NZ Essential Skill Work Visa Application – 5 Common Errors

Avoid the most common errors that cause delays in essential skill work visas.

Covid 19 has changed the NZ labour market and it will get very difficult to obtain labour market tested work visas. Here are the top 5 mistakes we see in NZ Essential Skills work visa applications (and how to avoid them).

Lack of recent advertising for the job

Normally, an Essential Skills work visa application that requires a labour market test would need to have been lodged within three months of the advertising listing date. Advertising completed prior to this may not be considered by immigration as it may not be considered as recent.

A Skills Match Report may also be required in some cases. They will have an expiry date on them.

Signing employment agreement prior to advertising finishing

If you sign your offer of employment prior to the advertising running its course, you can get into difficulties trying to prove that genuine attempts have been made to find a New Zealander for the role. It can look like the adverting is just being listed for immigration purposes and not a genuine attempt. Make sure you are sure that the advertising has finished and that the date on your employment agreement reflects this.

ANZSCO criteria must be met

ANZCO is the Australia & New Zealand Standard Classification of Occupations. You need to look carefully at the ANZSCO code you are using and ensure you either have the relevant qualification or the relevant work experience that is stated. This is a primary requirement for your work visa application.

Evidence of relevant recent work experience

In most cases you will need to show that you are suitably qualified to take up the position that you are being offered. To do this, you need to show evidence that you have relevant work experience. The length of this work experience needs to match the requirement of the ANZSCO as mentioned above, as well as what has been mentioned in the job description, employer supplementary form and the job advertising.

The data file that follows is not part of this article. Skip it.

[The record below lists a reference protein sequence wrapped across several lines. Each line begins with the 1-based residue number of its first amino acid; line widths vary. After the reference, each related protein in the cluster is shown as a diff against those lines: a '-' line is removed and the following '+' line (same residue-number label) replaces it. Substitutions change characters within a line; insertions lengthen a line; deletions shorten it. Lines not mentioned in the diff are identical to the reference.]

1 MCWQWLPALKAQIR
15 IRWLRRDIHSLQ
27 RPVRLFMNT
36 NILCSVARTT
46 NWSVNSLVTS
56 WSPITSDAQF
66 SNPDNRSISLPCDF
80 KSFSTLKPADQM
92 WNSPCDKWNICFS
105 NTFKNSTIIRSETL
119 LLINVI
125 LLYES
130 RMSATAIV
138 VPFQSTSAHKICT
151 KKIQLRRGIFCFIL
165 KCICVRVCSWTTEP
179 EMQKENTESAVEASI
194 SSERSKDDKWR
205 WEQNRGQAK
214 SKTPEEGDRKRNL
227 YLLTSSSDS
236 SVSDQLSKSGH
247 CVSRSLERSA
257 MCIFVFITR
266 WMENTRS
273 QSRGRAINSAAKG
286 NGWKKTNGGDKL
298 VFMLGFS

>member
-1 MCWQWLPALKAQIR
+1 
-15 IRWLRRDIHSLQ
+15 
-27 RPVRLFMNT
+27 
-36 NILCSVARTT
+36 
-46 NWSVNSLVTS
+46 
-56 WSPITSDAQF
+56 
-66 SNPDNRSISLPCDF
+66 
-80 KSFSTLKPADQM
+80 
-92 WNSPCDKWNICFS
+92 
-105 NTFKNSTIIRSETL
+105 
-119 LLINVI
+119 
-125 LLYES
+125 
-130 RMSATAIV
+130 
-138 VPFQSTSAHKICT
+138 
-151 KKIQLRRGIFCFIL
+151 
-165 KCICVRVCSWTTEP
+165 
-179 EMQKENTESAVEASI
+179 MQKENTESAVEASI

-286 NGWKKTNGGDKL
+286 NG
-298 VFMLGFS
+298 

A reference from each employer is the standard piece of evidence. This outlines your dates of employment, your position, your salary, etc. However, immigration is increasingly requesting additional evidence to support the reference such as tax records, payslips, bank statements, previous employment agreements and job descriptions.

Pay rates for essential workers must be in the correct range

You might have checked that your wage is over the salary threshold for a mid-skilled work visa but have you checked that it is within current market rates? Check your salary against a couple of NZ salary guides first to ensure you are within market rates before submitting your application.

We hope this helps you prepare a more robust application. Remember, immigration is a fast and ever-changing place and the advice we have provided can change. Always consult with us prior to considering lodging an application.

Click Here to book some time with us to discuss your case.

About the author

Cameron is highly experienced in visa applications and spent over a decade as a Visa Officer for the Australian Consulate General in New Zealand. He is a licensed immigration adviser for New Zealand is also an Australian Registered Migration Agent.

Cameron has extensive experience with assisting NZ businesses to look after their migrant teams as well as managing approval in principal and accreditation applications. He also specialises in employer assisted NZ work visas, as well as SMC and other residence visas.

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